Ukraine’s prime minister survives for now, but the battles for power – and control of the energy sector – continue
More than a month has passed since Arseniy Yatsenyuk’s government survived a vote of no confidence. The dismissal of a deeply unpopular prime minister might have pacified an unhappy public for a while, but as things stand Yatsenyuk could have immunity until at least the autumn – when parliament’s next chance to unseat him arises. Either way, it matters for Naftogaz and Ukraine’s energy sector, which is at the centre of the politicking.
The unsuccessful vote has given rise to murmurings of conspiracy between President Petro Poroshenko, an opponent of Yatsenyuk, and a number of oligarchs, further unsettling parliament. Members of minority parties Batkivschina and Samopomich have announced their resignation from the governing coalition. Negotiations within the cabinet, and involving the president and outside interests seeking some governing clarity if there is to be a reshuffle, are meant to be underway, but have been held up by members who still want to sack the prime minister, but don’t have enough clout to approve a replacement. The stand-off buys Yantsenyuk some scope, perhaps enough to survive the reshuffle.
If that happens Yatsenyuk’s position could improve significantly. He would have the chance to get rid of energy minister Vladimir Demchishin, who is considered much closer to the president, and whose relation with the prime minister grew tense last year. That said, a new prime minister could mean a new energy minister, and a complete change of direction for Ukraine’s oil and gas industry – though quite in what direction, it is impossible to say.
Naftogaz, the state-owned oil and gas company, also has substantial influence on matters. Chairman Andrey Kobolev is considered close to Yatsenyuk, but his position – as a Yatsenyuk man – depends on the prime minister’s survival.
Political chaos reigns either way. On 3 February economy and trade minister Aivaras Abromavicius announced his resignation, due to “growing resistance against the reforms”. His position became untenable when a deputy was imposed on him by Igor Kononenko, a member of the Poroshenko Bloc and confidant of the president. “The candidate brought me the full package of documents needed, saying, ‘I am your new deputy minister, I represent Kononenko’s team and my appointment is already agreed in the higher spheres’,” said Abromavicius. The deputy, Andrey Pasishnik, Naftogaz’s executive director and acting deputy chairman, was to bridge the divide between state-owned companies and the ministry. But the attempted appointment failed.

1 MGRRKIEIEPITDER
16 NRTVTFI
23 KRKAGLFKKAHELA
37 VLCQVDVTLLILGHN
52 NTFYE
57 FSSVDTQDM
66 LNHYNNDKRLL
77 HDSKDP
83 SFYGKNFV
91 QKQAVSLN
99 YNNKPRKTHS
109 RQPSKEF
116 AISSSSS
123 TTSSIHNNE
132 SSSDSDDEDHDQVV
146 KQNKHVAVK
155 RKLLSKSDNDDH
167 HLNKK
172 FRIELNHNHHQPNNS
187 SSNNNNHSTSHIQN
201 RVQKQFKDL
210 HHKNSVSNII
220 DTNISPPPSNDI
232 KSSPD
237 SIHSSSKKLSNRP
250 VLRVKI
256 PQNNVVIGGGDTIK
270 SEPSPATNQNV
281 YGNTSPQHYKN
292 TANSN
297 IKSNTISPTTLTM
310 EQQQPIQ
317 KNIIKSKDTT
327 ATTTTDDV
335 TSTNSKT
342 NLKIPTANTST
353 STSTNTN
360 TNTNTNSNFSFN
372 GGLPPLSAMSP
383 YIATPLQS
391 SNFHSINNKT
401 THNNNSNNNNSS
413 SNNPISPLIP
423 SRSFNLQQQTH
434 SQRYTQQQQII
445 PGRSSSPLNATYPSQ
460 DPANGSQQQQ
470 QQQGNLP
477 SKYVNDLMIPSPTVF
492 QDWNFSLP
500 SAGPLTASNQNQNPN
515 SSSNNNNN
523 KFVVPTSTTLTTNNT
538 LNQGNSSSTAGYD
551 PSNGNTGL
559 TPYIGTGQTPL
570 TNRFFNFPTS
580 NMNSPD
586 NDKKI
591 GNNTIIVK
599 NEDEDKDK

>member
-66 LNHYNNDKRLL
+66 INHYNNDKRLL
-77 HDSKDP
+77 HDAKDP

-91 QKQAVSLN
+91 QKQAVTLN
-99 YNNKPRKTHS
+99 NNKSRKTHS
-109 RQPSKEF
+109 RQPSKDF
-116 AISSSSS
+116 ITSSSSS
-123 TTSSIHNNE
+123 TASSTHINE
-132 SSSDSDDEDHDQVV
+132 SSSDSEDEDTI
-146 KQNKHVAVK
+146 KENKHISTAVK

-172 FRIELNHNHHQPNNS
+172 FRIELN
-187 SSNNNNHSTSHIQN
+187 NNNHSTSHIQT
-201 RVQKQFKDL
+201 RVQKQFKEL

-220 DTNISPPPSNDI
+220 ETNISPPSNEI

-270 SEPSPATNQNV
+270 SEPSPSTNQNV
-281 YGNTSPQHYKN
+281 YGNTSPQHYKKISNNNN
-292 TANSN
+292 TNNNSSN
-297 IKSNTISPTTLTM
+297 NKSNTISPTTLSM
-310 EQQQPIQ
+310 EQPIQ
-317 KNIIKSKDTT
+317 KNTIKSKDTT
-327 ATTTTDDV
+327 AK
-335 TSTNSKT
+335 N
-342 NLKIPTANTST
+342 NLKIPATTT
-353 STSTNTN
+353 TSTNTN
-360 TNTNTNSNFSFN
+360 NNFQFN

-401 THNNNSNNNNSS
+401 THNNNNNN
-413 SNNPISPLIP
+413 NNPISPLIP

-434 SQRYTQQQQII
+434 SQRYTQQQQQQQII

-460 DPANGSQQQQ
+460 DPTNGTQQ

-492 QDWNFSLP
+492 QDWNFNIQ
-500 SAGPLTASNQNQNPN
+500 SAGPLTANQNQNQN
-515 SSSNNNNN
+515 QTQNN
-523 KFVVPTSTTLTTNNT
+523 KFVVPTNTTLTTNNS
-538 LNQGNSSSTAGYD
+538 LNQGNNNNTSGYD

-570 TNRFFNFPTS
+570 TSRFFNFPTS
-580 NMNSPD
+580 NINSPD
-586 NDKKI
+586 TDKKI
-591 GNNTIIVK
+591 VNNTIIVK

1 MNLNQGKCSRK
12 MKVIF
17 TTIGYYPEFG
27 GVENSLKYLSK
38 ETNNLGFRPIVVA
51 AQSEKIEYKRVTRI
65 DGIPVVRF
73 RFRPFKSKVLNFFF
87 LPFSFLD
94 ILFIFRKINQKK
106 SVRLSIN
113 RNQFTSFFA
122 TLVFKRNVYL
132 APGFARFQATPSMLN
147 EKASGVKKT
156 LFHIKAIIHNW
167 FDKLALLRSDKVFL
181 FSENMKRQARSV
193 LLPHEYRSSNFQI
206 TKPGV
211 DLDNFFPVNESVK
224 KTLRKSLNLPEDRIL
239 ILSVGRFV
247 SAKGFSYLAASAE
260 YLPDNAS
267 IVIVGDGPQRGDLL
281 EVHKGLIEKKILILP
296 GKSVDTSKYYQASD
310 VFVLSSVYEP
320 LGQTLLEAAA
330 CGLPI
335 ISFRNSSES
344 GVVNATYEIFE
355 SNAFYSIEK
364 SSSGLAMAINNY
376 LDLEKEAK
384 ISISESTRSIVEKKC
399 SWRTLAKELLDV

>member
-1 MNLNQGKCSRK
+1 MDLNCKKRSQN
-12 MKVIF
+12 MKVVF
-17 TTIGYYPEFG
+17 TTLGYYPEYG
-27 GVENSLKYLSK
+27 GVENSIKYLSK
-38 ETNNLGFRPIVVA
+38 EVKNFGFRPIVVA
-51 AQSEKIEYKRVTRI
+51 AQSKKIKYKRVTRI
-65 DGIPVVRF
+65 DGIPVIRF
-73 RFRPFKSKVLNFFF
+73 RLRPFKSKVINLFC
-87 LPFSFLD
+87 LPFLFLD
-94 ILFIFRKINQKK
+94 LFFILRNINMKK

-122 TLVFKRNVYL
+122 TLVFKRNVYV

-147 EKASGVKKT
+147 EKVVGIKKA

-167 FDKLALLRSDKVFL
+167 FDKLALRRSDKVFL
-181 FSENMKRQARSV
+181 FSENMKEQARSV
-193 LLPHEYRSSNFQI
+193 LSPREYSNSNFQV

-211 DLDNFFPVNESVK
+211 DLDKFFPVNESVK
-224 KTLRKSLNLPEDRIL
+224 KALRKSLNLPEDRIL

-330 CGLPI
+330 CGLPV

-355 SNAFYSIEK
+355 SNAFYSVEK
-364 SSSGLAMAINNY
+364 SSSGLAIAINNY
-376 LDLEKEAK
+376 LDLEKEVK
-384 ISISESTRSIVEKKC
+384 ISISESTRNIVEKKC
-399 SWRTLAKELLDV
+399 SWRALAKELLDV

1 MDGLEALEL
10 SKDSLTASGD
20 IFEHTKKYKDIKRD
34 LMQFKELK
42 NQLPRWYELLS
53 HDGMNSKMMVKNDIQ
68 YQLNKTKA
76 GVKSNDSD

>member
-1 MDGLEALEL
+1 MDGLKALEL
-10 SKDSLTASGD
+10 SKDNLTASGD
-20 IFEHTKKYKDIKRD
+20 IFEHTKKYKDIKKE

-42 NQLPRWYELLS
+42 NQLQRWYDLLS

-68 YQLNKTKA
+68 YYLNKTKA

Given Kononenko’s relationship with Poroshenko, his elevation effectively gave the president more direct influence on Naftogaz. Pasishnik has been at loggerheads with Kobolev in the past over issues such as Ukrnafta, an upstream firm, and its debt to the state. So the appointment could have been definitive for the country’s energy future. Ukrnafta, in which controversial businessman Ihor Kolomoysky holds a key stake, owes UAH10.2bn ($386m) to the state in back-taxes and other monies. Pasishnik was ready to deepen the standoff withUkrnafta (and Kolomysky), while Kobolev’s position on the matter is more moderate.
While the political battles to control it rage in the background, Naftogaz is drafting an unbundling scheme, which might see it separated from key subsidies Ukrgazvydobuvannya, the country’s biggest gas producer, and Ukrtransgaz, which operates the gas-transmission system and storage. This will bring the company in line with EU standards, by separating its upstream, storage and transportation units. The parent company and the energy ministry have differing views on the value of the assets, how they are to be unbundled, who is to manage them during that transition period, and who has the final say.
Intricacies of the discussions have gone public, further highlighting Poroshenko and Yatsenyuk’s overzealousness in dictating the country’s economic and industrial landscape. The inevitable reshuffle may mean one of them is forced to take a step backward, but until then the country’s political and economic crisis will teeter on.